If you have found yourself in need of legal representation, you may also be in a position at which you cannot afford to pay legal fees up front. You may feel that you are in something of a proverbial catch-22. You may now wonder what to do if you cannot afford to pay the legal fees up front?
Overview of Attorney Fees Generally
There are three basic types of fee arrangements utilized by attorneys in the United States, as well as in many other countries around the world. These fee arrangements are:
- hourly fee
- contingency fee
- flat fee
An hourly fee arrangement is fairly self explanatory. You pay a set amount for the time a lawyer spends working on your legal matter. A contingency fee oftentimes is used in family law and divorce cases, business cases, and criminal cases.
A contingency fee is one in which you pay a portion of any settlement or judgment in your case. A contingency fee is something of a performance-based fee arrangements. It is used in a personal injury case. It is prohibited in family law and divorce and criminal cases. It can be utilized in certain types of business-related cases.
Finally, a flat fee arrangement is also fairly self explanatory. You pay one fee no matter how much time an attorney ends up devoting to your legal matter. Typically, the flat fee is paid at the commencement of the legal representation.
Understanding a Retainer
In cases in which an hourly fee is being utilized, you are more than likely to be called upon to pay what is called a retainer upfront. A retainer is something of a deposit for legal services to be rendered in the future by a lawyer.
As the lawyer does work on your behalf, he or she draws from the retainer to satisfy the time spent working on the case. Technically, an attorney is required to keep a contingency fee in a separate account.
Upfront Payment Issue
You are not alone if you feel you lack the ability to come up with money to pay your attorney to commence representation of you. This usually occurs in a situation in which a lawyer is charging a flat or an hourly fee. In other words, you are being called upon to pay the flat fee of the retainer for your case.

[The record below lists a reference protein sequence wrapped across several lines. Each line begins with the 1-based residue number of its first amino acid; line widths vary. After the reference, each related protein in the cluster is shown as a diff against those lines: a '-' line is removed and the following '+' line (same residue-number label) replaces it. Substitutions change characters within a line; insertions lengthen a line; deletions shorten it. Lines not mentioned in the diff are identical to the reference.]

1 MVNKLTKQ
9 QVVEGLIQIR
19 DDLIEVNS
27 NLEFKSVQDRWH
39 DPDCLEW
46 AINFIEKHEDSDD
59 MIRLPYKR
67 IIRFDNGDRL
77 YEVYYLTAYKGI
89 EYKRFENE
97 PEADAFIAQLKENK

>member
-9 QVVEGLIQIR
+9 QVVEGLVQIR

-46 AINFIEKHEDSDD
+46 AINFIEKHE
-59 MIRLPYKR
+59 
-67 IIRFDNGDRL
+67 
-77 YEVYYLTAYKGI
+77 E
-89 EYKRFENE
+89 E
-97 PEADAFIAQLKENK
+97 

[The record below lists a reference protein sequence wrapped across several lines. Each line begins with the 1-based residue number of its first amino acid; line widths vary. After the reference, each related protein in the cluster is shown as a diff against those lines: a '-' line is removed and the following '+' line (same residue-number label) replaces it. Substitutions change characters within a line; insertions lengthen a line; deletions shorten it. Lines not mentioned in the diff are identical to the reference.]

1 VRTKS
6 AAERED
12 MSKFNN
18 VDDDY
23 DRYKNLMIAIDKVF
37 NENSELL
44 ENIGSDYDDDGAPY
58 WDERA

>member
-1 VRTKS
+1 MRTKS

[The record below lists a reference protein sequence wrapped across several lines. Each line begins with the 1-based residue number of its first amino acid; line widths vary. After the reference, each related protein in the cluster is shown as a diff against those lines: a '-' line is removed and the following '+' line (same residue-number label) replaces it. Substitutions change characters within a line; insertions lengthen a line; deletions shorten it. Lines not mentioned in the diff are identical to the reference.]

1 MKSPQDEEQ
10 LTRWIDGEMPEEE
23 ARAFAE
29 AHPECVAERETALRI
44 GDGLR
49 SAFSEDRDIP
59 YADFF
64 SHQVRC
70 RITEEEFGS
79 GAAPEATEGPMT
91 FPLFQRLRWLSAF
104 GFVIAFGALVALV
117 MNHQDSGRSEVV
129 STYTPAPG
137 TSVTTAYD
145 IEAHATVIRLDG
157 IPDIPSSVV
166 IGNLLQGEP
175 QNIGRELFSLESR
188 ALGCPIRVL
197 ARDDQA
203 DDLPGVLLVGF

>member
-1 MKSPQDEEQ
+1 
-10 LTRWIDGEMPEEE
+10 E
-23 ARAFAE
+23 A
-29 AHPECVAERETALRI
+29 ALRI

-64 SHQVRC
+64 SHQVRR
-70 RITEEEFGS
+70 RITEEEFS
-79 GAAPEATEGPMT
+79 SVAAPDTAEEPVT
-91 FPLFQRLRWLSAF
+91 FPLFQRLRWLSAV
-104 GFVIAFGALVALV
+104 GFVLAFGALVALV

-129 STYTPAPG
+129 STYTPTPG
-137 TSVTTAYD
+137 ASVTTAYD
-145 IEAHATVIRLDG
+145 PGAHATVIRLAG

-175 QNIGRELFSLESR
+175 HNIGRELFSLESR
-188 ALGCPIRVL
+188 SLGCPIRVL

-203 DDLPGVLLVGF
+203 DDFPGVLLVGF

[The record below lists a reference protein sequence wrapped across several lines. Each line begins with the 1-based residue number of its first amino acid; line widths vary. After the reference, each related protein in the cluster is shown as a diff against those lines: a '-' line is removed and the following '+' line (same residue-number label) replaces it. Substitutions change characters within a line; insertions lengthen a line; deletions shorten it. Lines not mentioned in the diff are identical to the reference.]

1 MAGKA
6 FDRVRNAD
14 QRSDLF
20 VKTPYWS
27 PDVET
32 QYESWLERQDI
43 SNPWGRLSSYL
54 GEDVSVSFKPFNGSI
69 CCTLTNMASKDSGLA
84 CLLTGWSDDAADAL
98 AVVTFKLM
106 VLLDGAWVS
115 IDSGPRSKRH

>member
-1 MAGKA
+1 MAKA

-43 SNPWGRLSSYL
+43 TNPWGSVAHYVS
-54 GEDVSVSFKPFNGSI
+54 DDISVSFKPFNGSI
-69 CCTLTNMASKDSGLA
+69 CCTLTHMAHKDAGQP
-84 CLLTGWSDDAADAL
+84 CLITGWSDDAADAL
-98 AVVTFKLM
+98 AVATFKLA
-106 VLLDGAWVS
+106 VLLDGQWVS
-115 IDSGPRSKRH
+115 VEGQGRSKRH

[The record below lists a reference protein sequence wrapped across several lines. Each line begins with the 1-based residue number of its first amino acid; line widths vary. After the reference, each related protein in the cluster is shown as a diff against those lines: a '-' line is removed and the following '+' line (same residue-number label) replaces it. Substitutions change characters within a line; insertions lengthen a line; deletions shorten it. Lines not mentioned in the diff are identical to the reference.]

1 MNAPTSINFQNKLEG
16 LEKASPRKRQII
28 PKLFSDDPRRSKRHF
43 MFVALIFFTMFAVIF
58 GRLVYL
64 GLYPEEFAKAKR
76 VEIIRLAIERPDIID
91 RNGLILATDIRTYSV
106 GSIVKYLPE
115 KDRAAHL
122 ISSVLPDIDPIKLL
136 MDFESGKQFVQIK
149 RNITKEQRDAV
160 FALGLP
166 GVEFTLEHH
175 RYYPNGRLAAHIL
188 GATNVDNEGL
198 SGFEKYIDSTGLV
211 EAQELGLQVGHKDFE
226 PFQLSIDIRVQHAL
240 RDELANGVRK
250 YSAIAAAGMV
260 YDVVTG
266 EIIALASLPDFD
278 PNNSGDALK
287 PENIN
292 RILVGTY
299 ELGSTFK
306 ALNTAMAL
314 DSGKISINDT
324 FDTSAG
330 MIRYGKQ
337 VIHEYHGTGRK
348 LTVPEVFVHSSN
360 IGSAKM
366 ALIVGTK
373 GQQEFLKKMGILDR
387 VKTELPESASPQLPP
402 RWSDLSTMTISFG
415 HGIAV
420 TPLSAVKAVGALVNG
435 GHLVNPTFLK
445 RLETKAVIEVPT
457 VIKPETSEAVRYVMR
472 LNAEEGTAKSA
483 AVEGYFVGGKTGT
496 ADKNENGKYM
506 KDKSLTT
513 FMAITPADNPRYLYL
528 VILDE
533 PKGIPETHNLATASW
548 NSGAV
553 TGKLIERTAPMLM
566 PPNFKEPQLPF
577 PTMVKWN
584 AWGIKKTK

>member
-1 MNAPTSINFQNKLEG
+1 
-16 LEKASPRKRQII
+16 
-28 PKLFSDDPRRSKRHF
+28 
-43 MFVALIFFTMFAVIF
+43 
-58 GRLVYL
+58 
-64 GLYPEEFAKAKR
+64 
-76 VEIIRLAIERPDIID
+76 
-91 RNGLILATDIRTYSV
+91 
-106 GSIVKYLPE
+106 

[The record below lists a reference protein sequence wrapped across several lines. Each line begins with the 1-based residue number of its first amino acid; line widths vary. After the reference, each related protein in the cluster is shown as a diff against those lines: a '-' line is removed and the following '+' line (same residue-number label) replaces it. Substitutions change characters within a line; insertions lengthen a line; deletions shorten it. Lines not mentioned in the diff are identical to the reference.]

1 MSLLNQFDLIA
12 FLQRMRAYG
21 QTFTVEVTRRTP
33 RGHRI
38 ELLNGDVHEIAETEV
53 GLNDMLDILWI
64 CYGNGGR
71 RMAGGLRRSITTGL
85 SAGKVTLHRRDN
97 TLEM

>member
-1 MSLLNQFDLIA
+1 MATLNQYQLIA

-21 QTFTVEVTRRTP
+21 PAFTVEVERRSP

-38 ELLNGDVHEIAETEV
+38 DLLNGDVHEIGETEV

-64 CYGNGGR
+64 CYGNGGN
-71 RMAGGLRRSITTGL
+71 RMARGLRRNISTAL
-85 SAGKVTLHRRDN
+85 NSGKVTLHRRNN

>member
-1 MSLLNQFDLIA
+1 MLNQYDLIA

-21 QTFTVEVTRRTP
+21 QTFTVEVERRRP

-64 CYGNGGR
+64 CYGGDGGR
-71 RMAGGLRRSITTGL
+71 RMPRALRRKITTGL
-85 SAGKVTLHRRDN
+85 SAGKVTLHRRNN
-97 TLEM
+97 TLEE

Communication is Key
The key to a successful attorney-client relationship really is communication. If you are in a position where you do not feel you can come up with the full amount necessary for a flat fee or retainer, be honest and candid. Keep in mind that an attorney will not start work on your behalf until the fee issue is resolved. Dilly-dallying on the fee issue can jeopardize your legal interests.
By taking a proactive stance in regard to your fee situation, you may be able to work out an arrangement with the attorney of your choice. You lack that option if you are not honest and forthright about your situation.
In some cases, a lawyer may be willing to develop an installment payment arrangement for your fee in a particular case. If there is such a willingness, you must be absolutely certain to agree to an arrangement you know you will be able to keep.
An installment fee payment arrangement may be possible in both an hourly and flat fee situation. You are likely to be required to pay at least some amount upfront in order for the lawyer to commence work on your case.
In some cases in which an hourly fee is being charged, an attorney may be willing to forgo a retainer. This may be a possibility if the legal matter at hand is not likely to take a great deal of time. However, with that said, you must be certain that you are able to pay fees as statements on your account become due.
Shop Around Before Making a Decision on Representation
Attorneys have different policies regarding fees and payments. By taking the time to shop around in advance of even scheduling an initial consultation with a lawyer, you will have a better idea of what is and is not available to you in regard to attorney fee arrangements.